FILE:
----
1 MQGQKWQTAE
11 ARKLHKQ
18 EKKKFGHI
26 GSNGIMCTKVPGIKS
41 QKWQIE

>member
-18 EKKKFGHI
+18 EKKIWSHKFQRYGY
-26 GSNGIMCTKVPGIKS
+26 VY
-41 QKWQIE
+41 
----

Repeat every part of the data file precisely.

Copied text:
1 MQGQKWQTAE
11 ARKLHKQ
18 EKKKFGHI
26 GSNGIMCTKVPGIKS
41 QKWQIE

>member
-18 EKKKFGHI
+18 EKKIWSHKFQRYGY
-26 GSNGIMCTKVPGIKS
+26 VY
-41 QKWQIE
+41 